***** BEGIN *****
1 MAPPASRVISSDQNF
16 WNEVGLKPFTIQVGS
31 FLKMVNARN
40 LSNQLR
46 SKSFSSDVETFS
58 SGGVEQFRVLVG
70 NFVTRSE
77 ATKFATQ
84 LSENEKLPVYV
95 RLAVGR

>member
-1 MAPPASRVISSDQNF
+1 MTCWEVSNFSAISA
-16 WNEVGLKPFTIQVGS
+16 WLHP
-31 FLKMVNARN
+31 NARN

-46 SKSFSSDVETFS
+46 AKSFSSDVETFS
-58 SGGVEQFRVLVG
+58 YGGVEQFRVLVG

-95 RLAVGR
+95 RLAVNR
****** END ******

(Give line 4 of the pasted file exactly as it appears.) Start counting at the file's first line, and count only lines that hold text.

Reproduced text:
40 LSNQLR